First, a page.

Many tobacco farmers shifting to ginger cultivation in Mysuru
#GS3 #Economy #Agriculture
‘They are giving up tobacco in view of the remunerative market for ginger’
- Staring at an uncertain export market and stung by declining earnings, many tobacco farmers in Mysuru have started finding ginger cultivation more lucrative.
- Several tobacco farmers took to ginger cultivation over the last two to three years and the numbers are expected to increase this year after the Tobacco Board, fearing a dip in global demand for tobacco on account of COVID-19, reduced the crop size from 100 million kg last year to 88 million kg.
- More than 80% of the superior Virginia Flue Cured (VFC) tobacco cultivated in Periyapatna, Hunsur, H.D. Kote, and K.R. Nagar taluks of Mysuru is exported to cigarette-manufacturing companies abroad, particularly to European countries, which are reeling under impact of COVID-19.
- The area under tobacco cultivation in Mysuru, which spread across 80,000 hectares two to three years ago, has now shrunk to around 65,000 hectares, with the growers opting for alternative crops like ginger and maize.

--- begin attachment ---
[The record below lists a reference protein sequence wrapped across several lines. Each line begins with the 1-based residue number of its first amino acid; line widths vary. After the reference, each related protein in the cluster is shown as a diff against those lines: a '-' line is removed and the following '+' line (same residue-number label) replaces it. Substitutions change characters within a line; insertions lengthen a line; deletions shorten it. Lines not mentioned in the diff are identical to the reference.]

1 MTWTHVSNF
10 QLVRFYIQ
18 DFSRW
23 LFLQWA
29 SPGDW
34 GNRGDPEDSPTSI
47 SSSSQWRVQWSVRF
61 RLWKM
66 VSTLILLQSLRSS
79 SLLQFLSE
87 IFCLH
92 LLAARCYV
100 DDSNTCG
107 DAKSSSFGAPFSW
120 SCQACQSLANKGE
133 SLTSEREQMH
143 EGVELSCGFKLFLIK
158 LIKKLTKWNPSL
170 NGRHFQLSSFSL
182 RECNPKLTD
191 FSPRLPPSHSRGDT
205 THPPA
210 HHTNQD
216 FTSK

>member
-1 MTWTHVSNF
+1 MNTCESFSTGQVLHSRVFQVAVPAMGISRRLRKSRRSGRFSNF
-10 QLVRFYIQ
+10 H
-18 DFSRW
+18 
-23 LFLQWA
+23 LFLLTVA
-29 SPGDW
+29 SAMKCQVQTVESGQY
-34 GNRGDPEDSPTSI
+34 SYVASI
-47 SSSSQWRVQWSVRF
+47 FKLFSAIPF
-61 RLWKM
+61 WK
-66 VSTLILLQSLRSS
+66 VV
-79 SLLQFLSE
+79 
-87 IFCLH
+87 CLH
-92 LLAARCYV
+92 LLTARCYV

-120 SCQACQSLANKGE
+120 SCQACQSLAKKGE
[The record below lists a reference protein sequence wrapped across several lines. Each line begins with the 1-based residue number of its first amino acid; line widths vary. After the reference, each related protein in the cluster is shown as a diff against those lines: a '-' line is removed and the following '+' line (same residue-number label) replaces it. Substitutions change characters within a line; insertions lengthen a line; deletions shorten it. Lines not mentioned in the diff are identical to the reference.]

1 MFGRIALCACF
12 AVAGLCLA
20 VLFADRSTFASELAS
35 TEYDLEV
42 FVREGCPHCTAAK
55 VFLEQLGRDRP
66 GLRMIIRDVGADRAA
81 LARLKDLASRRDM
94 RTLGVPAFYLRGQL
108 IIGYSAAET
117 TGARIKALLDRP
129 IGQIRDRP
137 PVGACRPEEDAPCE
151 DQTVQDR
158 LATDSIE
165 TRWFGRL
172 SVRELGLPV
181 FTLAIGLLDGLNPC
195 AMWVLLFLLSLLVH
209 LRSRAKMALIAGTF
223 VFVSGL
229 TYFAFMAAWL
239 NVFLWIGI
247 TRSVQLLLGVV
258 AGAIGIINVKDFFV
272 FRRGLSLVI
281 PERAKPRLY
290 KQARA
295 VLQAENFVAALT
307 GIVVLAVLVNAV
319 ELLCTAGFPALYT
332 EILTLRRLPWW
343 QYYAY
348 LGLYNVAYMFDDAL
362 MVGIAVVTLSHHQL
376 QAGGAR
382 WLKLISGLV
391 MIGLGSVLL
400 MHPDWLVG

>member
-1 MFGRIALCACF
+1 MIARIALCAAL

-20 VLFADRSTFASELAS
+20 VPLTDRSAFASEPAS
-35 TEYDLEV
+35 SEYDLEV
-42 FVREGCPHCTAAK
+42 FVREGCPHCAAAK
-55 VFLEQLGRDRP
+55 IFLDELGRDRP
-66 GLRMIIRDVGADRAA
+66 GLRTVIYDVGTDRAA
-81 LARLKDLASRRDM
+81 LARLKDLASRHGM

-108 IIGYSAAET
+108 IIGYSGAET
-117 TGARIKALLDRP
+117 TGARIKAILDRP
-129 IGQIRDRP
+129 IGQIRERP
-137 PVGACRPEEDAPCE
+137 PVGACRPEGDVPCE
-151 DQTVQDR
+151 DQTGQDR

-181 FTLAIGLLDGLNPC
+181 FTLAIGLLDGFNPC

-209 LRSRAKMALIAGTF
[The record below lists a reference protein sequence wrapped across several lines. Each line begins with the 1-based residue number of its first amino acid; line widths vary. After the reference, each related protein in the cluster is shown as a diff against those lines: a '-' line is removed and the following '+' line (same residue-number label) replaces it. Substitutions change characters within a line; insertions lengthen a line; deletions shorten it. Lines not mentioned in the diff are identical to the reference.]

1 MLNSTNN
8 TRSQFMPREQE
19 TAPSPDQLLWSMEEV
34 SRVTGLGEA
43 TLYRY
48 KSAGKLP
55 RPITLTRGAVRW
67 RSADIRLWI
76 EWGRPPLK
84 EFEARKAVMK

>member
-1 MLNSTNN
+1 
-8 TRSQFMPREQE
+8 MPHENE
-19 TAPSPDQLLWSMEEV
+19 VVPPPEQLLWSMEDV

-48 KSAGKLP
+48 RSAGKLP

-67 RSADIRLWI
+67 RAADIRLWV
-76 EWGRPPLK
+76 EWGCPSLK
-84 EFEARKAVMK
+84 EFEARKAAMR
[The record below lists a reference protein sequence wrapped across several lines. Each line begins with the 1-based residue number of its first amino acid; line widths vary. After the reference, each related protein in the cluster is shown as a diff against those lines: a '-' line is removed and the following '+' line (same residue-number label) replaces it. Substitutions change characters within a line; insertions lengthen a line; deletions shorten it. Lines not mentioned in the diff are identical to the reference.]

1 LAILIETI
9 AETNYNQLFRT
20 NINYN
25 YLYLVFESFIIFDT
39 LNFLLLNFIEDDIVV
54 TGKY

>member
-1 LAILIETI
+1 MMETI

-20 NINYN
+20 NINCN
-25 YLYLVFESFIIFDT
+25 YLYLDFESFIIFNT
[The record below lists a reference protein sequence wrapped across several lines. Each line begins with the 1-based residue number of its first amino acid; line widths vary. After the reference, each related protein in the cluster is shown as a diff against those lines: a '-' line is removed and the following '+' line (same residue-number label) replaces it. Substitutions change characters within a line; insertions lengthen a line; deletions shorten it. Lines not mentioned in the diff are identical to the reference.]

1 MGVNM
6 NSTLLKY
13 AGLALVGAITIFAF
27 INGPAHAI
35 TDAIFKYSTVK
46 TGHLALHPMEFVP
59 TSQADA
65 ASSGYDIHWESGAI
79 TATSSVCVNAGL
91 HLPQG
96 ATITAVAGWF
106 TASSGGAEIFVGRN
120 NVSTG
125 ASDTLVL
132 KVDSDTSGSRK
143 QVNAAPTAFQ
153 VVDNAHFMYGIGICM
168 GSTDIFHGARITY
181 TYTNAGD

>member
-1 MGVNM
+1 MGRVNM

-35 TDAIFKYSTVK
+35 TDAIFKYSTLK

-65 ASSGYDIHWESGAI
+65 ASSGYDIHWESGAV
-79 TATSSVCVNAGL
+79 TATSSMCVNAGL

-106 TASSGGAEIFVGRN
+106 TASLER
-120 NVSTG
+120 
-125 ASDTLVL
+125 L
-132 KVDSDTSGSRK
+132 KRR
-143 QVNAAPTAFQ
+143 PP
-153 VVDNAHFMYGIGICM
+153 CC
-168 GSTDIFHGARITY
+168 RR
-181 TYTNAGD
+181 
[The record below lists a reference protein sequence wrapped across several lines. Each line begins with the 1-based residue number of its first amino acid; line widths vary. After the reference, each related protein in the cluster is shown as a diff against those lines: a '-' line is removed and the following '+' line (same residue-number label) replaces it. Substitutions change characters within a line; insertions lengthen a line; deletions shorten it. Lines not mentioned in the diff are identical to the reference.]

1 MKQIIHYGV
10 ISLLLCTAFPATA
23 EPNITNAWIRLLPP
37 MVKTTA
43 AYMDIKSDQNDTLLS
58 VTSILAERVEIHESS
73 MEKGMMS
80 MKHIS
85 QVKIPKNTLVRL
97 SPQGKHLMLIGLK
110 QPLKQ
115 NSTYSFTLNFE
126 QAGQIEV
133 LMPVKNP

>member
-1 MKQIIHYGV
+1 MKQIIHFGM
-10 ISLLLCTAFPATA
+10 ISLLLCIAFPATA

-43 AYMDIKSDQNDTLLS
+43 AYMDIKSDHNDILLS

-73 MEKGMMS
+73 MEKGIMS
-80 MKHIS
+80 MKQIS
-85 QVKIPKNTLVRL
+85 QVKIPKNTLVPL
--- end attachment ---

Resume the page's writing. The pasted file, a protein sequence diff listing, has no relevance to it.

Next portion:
- Referring to the challenges before tobacco growers including the inability to sell about 2.5 to 3 million kg of tobacco grown last year after the auction platforms were abruptly closed due to the lockdown.
- Farmers are opting for ginger purely for economic reasons. In view of the remunerative market for ginger, they are giving up tobacco.
- The emergence of ginger as a commercially viable alternative to tobacco comes after years of campaign against tobacco cultivation by anti-tobacco crusaders.
- Even though ginger requires drip irrigation unlike tobacco, which can be grown in rain-fed areas, the monetary returns in ginger cultivation will more than make good the input expenditure incurred by the farmer.
- However, farmers will not be able to grow ginger again on the same soil for at least three years as it is considered a nutrient-exhaustive crop. They can grow crops such as ragi, jowar and even tobacco. Farmers, who own more than 7 acres, are growing ginger in a portion so that they can grow it in other parts later.